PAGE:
Homeowners who earn more than Tk 25,000 a month from rents have been exempted from the obligation to deposit the sum into separate bank accounts, the National Board of Revenue said in a notice yesterday.
But they would still have to deposit the rental incomes into their existing bank accounts from this month, according to a notice from the tax authority.
The development comes following demands from homeowners for relaxing the rule, which made separate bank accounts compulsory for rent collection from this fiscal year.
“We have eased the rule for the convenience of taxpayers as maintaining separate bank accounts for rental incomes will be a hassle for them,” said a senior official of NBR.
Failure to deposit rents in bank accounts would lead to a fine of Tk 5,000 or 50 percent of the tax applicable on the income from the property.
The move to enforce rent collection through bank accounts comes after the tax authority learnt that a sizeable number of homeowners dodge taxes by masking their true rental incomes.
As of April this year, there are 45,601 such homeowners in the country, with 30,000 of them in Dhaka alone, where rents are exceptionally high and a section of landlords live solely on the income from rents.
Yesterday's notice also said that homeowners will have to maintain separate registers to record particulars such as names of tenants, their addresses and the dates of payment of rents.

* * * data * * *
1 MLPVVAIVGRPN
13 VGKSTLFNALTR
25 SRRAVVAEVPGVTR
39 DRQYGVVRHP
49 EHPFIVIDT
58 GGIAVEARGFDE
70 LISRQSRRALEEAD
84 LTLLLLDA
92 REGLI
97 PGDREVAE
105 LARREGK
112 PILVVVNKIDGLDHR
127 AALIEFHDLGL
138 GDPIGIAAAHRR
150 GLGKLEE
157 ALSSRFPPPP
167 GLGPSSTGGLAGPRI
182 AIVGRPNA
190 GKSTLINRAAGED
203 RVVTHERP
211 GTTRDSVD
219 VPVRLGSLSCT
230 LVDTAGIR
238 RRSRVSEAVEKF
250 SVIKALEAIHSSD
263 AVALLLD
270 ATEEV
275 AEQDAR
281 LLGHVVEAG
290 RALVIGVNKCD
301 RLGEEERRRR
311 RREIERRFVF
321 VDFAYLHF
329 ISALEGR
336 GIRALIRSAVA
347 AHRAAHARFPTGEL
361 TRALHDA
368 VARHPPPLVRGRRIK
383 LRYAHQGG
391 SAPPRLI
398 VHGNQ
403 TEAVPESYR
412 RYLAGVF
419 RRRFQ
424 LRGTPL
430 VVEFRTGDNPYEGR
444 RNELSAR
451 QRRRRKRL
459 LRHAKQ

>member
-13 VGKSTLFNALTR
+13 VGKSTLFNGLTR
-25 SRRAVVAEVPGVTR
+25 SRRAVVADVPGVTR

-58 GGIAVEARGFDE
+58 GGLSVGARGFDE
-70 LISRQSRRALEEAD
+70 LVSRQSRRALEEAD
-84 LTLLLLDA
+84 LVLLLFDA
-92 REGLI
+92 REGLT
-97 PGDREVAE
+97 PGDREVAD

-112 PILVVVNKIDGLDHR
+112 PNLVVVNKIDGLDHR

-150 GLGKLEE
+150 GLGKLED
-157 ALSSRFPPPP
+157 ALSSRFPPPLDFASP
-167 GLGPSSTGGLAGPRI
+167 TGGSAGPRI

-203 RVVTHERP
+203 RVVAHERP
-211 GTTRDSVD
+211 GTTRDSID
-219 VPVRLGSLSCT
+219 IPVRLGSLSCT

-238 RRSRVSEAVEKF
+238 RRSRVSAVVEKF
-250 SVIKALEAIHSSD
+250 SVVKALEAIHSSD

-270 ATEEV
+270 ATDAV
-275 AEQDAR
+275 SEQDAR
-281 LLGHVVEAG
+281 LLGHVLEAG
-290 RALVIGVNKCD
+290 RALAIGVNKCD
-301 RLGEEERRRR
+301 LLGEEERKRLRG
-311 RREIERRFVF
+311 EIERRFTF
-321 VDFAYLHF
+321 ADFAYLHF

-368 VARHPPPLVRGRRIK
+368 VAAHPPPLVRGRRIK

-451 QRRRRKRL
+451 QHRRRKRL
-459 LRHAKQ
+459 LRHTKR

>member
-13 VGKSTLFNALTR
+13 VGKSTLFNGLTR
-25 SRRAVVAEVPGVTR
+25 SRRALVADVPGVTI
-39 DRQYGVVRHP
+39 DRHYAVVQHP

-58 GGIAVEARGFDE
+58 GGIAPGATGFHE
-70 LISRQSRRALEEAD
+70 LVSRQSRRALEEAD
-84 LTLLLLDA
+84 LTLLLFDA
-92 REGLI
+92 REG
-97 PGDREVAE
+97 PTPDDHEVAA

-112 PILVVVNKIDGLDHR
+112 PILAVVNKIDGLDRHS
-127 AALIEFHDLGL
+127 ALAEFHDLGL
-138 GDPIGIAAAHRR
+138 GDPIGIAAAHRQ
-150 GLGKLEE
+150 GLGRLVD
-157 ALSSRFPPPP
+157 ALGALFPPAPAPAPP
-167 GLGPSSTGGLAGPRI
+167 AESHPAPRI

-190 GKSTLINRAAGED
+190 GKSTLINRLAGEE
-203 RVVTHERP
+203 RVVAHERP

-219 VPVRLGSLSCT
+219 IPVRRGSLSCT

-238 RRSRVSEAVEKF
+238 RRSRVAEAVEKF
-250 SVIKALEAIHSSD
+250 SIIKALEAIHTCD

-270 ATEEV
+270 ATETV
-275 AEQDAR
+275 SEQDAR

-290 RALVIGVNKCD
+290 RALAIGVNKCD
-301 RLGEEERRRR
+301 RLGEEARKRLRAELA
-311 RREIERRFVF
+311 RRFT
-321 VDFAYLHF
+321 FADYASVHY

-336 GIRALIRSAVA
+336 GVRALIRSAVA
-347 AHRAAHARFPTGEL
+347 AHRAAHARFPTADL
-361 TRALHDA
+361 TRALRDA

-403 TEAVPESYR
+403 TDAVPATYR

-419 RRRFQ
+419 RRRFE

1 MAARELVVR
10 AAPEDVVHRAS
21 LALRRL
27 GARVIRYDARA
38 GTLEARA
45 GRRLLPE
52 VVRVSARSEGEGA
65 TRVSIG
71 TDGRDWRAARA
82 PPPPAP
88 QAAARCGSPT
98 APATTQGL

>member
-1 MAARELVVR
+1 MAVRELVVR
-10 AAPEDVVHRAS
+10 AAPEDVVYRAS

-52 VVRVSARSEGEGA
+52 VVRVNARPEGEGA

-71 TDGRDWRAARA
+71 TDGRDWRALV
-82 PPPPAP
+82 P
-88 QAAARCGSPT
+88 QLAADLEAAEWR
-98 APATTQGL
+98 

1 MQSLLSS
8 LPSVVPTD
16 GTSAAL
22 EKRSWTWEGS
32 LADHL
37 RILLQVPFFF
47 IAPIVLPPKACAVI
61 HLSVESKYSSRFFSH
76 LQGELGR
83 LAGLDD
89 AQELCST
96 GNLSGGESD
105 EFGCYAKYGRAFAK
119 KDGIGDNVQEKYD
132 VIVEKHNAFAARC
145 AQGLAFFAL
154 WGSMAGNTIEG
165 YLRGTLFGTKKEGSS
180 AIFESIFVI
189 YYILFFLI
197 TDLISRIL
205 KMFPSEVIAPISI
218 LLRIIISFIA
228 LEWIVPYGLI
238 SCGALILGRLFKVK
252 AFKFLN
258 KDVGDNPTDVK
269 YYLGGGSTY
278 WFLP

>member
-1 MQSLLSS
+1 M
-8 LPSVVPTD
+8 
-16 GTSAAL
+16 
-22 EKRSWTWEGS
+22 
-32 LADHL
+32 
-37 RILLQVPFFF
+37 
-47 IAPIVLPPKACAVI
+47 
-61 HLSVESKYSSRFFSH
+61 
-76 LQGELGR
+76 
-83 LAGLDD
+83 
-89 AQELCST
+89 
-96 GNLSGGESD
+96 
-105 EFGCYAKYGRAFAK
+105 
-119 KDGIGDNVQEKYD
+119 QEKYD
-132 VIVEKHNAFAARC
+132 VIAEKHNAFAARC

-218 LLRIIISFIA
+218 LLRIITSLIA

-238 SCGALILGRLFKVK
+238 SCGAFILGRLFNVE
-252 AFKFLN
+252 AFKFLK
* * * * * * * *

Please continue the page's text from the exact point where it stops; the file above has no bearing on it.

They will have to inform deputy tax commissioners of compliance with the rule and submit tax returns along with bank statements relating to rent deposits, it added.
The rent should be paid monthly through an account payee cheque or bank deposits. If any tenant pays rent in cash, the homeowner will have to deposit the money to his/her bank account, said the tax authority.
But if homes are owned by more than one person, separate bank accounts will have to be opened for those shareholders whose monthly rental income exceeds Tk 25,000.
In case of homeowners who stay abroad, the person holding the power of attorney on the property will have to deposit the rent in bank accounts.
The NBR expects that the new compulsory rule would increase revenue by reducing the scope to evade taxes, but it is yet to form an estimation of the sum to come.
“We hope the tax net will widen and so will the revenue. It will also facilitate in ensuring transparency in income statements of homeowners,” the official said.
However, some analysts had earlier expressed doubts over the success of the measure, fearing that it might increase negative practices among both the landlords and tax officials.